Links to Other Pages

EdinPhoto - Home Page  Please send me an e-mail ...  with your questions, comments, suggestions or news.   At any time, you can search for a word  -  perhaps a photographer's name or a photographic topic.  The search will produce a list of pages on the EdinPhoto web site where this word appears.     At any time, you can search for a word  -  perhaps a photographer's name or a photographic topic.  The search will produce a list of pages on the EdinPhoto web site where this word appears.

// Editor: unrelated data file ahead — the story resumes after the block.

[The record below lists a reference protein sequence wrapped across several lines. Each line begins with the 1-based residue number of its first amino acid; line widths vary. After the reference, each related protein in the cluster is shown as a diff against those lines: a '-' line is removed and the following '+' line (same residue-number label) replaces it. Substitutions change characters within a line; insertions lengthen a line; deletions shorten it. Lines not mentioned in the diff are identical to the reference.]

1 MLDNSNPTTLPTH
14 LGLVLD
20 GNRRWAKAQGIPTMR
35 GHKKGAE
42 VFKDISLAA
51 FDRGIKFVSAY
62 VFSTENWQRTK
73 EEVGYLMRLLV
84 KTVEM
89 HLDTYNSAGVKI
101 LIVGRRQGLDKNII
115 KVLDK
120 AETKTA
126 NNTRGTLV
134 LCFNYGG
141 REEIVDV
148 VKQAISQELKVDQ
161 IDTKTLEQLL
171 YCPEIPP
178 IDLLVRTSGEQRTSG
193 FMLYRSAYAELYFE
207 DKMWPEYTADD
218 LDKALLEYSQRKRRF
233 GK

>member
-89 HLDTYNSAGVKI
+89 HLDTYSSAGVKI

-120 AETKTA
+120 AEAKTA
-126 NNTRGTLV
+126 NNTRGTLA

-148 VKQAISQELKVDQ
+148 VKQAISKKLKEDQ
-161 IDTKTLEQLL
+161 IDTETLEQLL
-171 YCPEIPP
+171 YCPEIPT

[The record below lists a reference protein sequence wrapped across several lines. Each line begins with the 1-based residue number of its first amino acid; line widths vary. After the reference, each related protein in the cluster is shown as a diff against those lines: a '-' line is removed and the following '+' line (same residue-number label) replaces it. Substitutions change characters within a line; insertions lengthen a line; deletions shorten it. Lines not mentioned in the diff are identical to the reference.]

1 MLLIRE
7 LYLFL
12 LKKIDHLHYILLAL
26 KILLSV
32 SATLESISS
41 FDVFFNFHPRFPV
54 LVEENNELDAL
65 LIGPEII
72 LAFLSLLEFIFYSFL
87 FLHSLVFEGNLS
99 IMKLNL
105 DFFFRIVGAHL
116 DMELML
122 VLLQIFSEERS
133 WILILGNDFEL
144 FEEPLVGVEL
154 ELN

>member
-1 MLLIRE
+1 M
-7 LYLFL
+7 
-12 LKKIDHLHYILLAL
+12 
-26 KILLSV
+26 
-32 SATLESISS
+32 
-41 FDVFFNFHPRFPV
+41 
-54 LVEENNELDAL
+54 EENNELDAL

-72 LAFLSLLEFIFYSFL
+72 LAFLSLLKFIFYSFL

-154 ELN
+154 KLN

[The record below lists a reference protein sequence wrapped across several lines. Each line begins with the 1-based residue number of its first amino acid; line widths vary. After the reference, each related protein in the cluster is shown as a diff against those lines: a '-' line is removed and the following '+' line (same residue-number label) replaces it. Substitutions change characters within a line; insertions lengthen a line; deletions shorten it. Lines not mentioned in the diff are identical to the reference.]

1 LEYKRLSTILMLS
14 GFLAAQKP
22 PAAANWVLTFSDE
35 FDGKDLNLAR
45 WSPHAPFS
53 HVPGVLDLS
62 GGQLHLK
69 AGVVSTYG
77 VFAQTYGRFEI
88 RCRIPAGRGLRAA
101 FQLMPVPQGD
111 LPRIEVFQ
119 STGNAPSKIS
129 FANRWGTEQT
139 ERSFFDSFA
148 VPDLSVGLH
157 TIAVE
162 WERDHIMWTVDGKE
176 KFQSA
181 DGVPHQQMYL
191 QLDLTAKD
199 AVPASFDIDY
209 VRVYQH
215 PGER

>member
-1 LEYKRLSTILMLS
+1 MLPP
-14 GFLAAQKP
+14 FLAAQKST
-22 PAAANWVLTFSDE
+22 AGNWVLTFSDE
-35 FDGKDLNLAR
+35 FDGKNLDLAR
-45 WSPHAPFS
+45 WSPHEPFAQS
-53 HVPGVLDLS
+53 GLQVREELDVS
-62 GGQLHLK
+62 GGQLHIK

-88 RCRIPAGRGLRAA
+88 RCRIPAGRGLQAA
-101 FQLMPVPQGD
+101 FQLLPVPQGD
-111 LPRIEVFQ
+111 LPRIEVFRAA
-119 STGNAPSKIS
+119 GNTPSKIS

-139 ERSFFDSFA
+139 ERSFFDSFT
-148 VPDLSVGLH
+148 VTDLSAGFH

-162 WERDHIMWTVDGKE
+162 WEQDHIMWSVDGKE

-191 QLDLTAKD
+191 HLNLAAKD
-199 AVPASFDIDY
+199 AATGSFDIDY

Photographs and Other Images  -  These include portraits of photographers  -  photographic outings -  Princes Street views  -  Newhaven Fishwives  -  etc.  Early Photography in Edinburgh  -  Talbot, Brewster, Hill & Adamson, Early Professional Photographers in Princes Street, etc.  Professional Photographers in Edinburgh  -  1840 to 1940  -  Their names, dates of business and studio addresses.  The Photographic Society of Scotland  -  1856 to 1873  -  Lectures, Exhibitions, Outings, etc.  The History of Edinburgh Photographic Society  -  1861 to date  -  Lectures, Exhibitions, Outings, Poems, etc.  EPS Publications - EPS Handwritten Records  -  Photographic Journals  -  Trade Directories  -  Books  -  etc.  Thanks to all who have encouraged and supported me in creating the EdinPhoto web site  -  including descendants of photographers  -  researchers  -  providers of photographs and other material  Background notes on the research thal led up to the creation of this site  -   together with lists of new material added to the site since its launch.  Brief comments on how this site might be used  -  Just browsing?  -  Seeking specific information?  Please add your questions, suggestions or other comments to the Guest Book.  Links to other web sites  -  Photographic Societies  -  Photographic History  -  Family History  -  etc.  Click here to find the link to the Edinburgh Photogrpahic Society web site.